Startime (1959–1961)
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George Burns in the Big Time 



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Episode credited cast:
Jack Benny
Eddie Cantor
Bobby Darin
The Kingston Trio ...
The Kingston Trio
Jeff Alexander Orchestra ...
Jeff Alexander Orchestra
Rest of cast listed alphabetically:
Charles LaVere ...
George Burns' Piano Player


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Comedy | Drama | Musical




Release Date:

17 November 1959 (USA)  »

Company Credits

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Technical Specs

Sound Mix:


Aspect Ratio:

1.33 : 1
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Did You Know?


Eddie Cantor and George Jessel's "Pals" was a popular vaudeville routine that the duo performed at The Palace Theatre in 1933. See more »


Gracie Allen: Now George has the last laugh on the critics. They always said he was no comedian, but now that he's working alone he's got a chance to prove it!
See more »


Referenced in The George Burns Special (1976) See more »


Molly Dee
Written by John Stewart
Performed by The Kingston Trio
See more »

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User Reviews

Amazon Primes Gives Ability to Look Back at Childhood Friends
1 May 2016 | by (United States) – See all my reviews

This was a kine-scope of a 50-minute 1959 TV special starring George Burns. It's amazing to think he died in 1996 and outlived Bobby Darin, who was only 23 at this time and died in 1973. Burns was a big promoter of Darin, and they worked well together. First Darin sang CLEMENTINE, and then he and George did a sand dance. Burns was 54 at the time and really smooth and in great singing voice.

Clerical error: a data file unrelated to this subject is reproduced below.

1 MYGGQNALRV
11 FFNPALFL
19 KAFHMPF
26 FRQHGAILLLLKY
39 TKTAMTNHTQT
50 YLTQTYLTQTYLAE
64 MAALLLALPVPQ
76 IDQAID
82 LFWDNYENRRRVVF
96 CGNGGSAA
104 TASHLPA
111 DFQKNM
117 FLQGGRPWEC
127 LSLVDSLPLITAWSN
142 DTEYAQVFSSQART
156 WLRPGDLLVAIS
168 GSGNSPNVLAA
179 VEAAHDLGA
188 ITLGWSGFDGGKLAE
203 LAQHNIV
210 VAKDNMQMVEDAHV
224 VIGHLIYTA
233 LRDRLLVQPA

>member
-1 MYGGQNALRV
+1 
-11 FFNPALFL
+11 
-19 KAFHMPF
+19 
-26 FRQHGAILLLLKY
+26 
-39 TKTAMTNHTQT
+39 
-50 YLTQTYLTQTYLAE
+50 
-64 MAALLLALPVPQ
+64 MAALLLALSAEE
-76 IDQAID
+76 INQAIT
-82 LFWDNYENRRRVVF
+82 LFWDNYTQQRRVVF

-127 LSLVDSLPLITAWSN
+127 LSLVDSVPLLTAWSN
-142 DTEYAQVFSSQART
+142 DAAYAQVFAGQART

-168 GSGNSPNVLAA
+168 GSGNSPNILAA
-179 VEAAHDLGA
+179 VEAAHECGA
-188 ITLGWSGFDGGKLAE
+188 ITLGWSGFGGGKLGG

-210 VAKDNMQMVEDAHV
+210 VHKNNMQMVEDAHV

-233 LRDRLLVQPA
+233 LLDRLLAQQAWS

In fact, in his later years, when he was an octogenarian and older, he did substantially this same act, making fun of his singing voice, singing really old vaudeville songs and telling stories about starting out with neighborhood kids as the Peewee Quartet, as well as all the different acts and names he had in vaudeville. There was more singing and less comedy in this, though, and it was great.

Jack Benny was on, ostensibly recreating his first time on stage without his violin, so that he didn't know what to do with his hands; it was pretty funny, although Jack was not really a physical comic; his awkwardness (except when he mimed bowing his violin) was part of the joke.

At the end, Jack, George, Eddie Cantor and Georgie Jessel sang PALS, while they each tried to upstage the other. I enjoyed this very much, although the b/w print was very smeary and hard to see someone youthful like Darin, whose face seemed washed out. Here's a clip from this sequence:

All the ads were cut and the running time was still 50 minutes; now you hardly get 40 minutes without commercials during an hour.

Ethel Merman showed up at the end to tout her appearance the following week. She looked great.

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